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The Jewish Report Editorial

Pitfalls of matric panic

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As an adult, have you ever been asked how many distinctions you got for matric and what your marks were? I certainly haven’t, not since I got into university many moons ago. It’s not something that really matters after you start working or studying.

But we place so much emphasis on these exams and their results. We put huge pressure on our children to excel in that year more than any other, and we – the parents – also get super stressed about their performance that year.

Parents’ stress is sometimes even worse than their children’s and worse than it was when they themselves were in matric. You would think they were doing the exams themselves. Having said that, as a parent in matric this year, I actually think I would be less stressed if I was doing matric myself. Oy vey!

Is the hype really necessary? Isn’t there some other way of going through this? We asked some experts. Read what King David High School Linksfield Principal Lorraine Srage wrote.

And how do we best parent a teenager through matric? This we asked former Herzlia High School Principal Marc Falconer to consider.

How important is it for our children to know exactly what they want to do after matric? King David Victory Park High School Headmaster Andrew Baker gives us his thoughts.

And how much do cultural activities during and before matric contribute to our matriculants? Redhill Head of School Joseph Gerassi gives us his insights.

You got it, this edition, after the posting of matric results last week, is steeped full of insights and stories relating to matric and school in general.

But back to why we make such a big deal of this particular year.

The truth is, there are so many who don’t perform to their optimum in matric and go on to become very successful. There are also those who get 10 distinctions don’t land up happy in their chosen careers. That’s life!

I’m one of the few who studied exactly what fitted me and fell into a career that I loved and continue to love.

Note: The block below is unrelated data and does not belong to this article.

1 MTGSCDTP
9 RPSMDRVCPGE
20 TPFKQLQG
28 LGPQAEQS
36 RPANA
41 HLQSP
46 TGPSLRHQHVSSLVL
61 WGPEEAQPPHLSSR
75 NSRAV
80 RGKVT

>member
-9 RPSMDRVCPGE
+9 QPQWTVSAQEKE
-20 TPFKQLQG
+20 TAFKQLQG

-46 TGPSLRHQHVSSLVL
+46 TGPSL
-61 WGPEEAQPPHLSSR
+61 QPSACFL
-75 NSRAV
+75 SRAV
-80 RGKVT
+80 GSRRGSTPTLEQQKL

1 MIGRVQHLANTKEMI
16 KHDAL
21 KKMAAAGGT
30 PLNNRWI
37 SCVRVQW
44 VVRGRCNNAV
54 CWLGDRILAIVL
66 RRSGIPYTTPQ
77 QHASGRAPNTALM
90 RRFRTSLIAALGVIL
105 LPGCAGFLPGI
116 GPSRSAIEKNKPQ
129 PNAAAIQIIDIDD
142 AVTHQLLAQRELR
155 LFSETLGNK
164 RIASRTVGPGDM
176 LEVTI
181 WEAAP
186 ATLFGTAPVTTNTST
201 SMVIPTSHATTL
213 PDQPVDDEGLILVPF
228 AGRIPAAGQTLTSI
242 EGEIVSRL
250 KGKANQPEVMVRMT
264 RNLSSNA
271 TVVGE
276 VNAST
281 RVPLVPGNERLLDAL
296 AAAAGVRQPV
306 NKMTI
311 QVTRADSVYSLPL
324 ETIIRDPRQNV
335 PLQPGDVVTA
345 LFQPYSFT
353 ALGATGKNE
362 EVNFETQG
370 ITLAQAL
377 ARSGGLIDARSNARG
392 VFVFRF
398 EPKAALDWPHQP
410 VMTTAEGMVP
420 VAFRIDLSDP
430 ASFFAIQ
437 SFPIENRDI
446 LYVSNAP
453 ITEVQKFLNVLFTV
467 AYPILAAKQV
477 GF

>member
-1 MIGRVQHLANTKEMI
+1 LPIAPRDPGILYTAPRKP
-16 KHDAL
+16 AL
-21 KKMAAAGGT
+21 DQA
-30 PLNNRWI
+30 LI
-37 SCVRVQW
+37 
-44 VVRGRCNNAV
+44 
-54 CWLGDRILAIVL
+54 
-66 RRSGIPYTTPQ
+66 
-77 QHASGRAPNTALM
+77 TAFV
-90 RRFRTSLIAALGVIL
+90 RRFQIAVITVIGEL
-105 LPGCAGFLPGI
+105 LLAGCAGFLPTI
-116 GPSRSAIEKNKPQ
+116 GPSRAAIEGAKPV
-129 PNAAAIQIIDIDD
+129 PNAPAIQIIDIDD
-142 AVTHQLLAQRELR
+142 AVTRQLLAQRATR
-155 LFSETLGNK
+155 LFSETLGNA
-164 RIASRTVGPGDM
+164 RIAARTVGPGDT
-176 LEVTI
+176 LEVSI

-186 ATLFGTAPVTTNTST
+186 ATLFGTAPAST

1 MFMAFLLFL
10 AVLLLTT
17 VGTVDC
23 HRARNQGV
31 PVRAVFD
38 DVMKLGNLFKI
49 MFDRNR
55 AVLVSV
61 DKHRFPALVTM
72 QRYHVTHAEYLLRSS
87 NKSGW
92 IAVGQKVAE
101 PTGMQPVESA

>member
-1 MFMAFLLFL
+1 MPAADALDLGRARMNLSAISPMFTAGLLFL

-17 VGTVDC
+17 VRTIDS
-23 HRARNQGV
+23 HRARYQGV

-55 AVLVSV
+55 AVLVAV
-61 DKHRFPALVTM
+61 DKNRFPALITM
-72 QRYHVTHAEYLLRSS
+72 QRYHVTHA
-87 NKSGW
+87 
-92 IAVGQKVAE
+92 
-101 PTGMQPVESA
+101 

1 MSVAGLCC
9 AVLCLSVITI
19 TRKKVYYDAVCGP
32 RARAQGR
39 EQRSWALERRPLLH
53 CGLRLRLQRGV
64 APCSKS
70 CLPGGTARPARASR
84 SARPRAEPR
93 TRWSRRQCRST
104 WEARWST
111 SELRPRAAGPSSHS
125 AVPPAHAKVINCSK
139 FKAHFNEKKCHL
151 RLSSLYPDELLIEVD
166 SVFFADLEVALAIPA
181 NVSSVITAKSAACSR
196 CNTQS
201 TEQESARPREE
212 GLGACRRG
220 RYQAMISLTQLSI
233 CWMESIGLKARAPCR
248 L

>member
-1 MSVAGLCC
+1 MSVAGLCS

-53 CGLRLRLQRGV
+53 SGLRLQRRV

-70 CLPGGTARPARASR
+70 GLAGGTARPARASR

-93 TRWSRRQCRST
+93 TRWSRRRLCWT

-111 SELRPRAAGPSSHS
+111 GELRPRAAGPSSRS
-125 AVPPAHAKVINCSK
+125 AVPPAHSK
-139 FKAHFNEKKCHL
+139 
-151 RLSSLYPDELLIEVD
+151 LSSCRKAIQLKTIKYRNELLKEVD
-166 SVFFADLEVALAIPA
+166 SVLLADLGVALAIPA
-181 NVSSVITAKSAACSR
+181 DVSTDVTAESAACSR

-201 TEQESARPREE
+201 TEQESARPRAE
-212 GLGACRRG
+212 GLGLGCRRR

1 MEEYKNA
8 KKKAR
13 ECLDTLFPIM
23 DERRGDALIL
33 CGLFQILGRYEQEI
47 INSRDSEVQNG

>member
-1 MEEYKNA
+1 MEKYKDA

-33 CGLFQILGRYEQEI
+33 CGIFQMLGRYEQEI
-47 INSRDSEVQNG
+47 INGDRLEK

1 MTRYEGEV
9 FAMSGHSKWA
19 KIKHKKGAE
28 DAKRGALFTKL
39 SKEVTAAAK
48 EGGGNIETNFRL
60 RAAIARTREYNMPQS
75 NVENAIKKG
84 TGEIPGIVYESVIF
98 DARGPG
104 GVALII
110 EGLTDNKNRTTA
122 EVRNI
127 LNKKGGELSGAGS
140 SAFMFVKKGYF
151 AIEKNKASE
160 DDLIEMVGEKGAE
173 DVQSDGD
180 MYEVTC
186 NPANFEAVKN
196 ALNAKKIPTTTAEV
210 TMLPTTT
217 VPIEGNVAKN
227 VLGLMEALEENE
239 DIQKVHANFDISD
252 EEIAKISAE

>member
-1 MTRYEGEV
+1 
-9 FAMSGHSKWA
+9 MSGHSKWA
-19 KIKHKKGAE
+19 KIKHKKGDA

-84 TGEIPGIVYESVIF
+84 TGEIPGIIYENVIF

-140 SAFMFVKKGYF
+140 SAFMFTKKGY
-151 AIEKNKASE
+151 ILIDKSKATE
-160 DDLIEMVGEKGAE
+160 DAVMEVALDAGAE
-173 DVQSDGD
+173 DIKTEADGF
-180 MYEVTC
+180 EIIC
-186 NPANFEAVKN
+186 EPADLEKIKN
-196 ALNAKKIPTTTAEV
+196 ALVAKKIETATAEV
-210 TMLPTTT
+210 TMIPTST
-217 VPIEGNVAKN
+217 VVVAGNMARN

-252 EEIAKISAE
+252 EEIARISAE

So many change careers two or three times in their lives. That isn’t to say they weren’t happy in their first and second iterations, but they changed because the time was right for it.

Why do we put so much pressure on our kids in matric? To get into university?

That’s true, and as Jewish parents, it’s also about wanting to give our children the best basis for life. We somehow believe that the better they do in the matric, the easier life will be for them. I’m of this opinion, but I’m not sure it’s necessarily true. Just look around us. Is this the case?

I know I was always told by my parents that education is the one thing that nobody can take from you. This is true, but this is about education in general, not just matric.

I may not always live this out, but I do believe we put way too much emphasis on matric and much too much pressure on our children. Some aren’t quadruple-A kids. Some aren’t able to swot. Some are going to do something that won’t require a matric with multiple As.

We parents live with the “what if” our children don’t get those many distinctions and will be forever disappointed if they didn’t get into medicine or chemical engineering. Will they live with regrets? Perhaps they will, or maybe they will decide down the line to go back to school to get the marks they need. In fact, they may well go to university as a mature student and not need all those distinctions. The truth is, we don’t know and, more important, it’s not our path, it’s our children’s.

We need to learn to accept that the huge pressure we’re putting on them isn’t helping them in any way. It’s only making their lives more stressful and unpleasant.

It would be interesting to compare those matriculants whose parents didn’t pressurise them and those who did, and their results. Who got the distinctions? Which children were happier?

Being a parent is the toughest job, and I’m constantly reminded that it’s one in which I don’t believe I’ll ever be awarded distinctions. I’m also always reminded that I cannot control things the way I would like to. To be a good parent, we need to listen to our children who have so much pressure and stress in their lives anyway, they certainly don’t need more. It’s easier said than done, especially because I lost the damn rule book to parenting. And nobody seems to have one to lend me.

We need to remember that the world we know isn’t the world in which they are living, and their careers will take place in a world where AI (artificial intelligence) rules apply. Their careers will be ones we don’t understand, nor will we be able to guide them. We need to accept that things are different today and are fast becoming more and more different. On the career front, things are changing so quickly. See story on ChatGPT on page 5, which won’t be the last on such issues.

If matric is tough in general, the class of 2022 had the worst of the COVID-19 pandemic and were then hit with the double whammy of severe load shedding just before and during their finals.

And yet their results were phenomenal! And every parent, no matter how tough they were on their kids, has reason to celebrate. These are amazing young adults who will go on to make us proud.

The point is, through the difficulties they faced in senior high school, they learnt to adapt and be flexible, which are traits that will stand them in good stead through life.

Kol hakavod to the 2022 matriculants! You did us proud!

And to those who have just gone into matric and other grades this year, we wish you the best of luck! You are our future, and you too will do us proud!

Shabbat Shalom!

Peta Krost


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